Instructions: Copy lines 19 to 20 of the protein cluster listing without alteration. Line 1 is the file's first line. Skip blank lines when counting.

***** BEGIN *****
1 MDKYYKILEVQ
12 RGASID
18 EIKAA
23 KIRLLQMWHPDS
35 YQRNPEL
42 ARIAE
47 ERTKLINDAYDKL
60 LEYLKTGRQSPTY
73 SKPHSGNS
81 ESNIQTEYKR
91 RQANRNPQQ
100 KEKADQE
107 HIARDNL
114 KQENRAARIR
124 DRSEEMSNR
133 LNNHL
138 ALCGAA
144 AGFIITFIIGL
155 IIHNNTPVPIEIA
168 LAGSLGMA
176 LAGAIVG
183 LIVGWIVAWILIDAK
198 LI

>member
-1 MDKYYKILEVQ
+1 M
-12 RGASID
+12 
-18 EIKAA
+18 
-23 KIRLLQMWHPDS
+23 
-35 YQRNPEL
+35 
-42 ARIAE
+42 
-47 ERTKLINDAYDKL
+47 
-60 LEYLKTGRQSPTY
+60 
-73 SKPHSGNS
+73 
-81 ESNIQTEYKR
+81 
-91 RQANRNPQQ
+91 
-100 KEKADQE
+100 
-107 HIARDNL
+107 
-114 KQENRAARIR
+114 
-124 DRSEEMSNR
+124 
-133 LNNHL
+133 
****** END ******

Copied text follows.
155 IIHNNTPVPIEIA
168 LAGSLGMA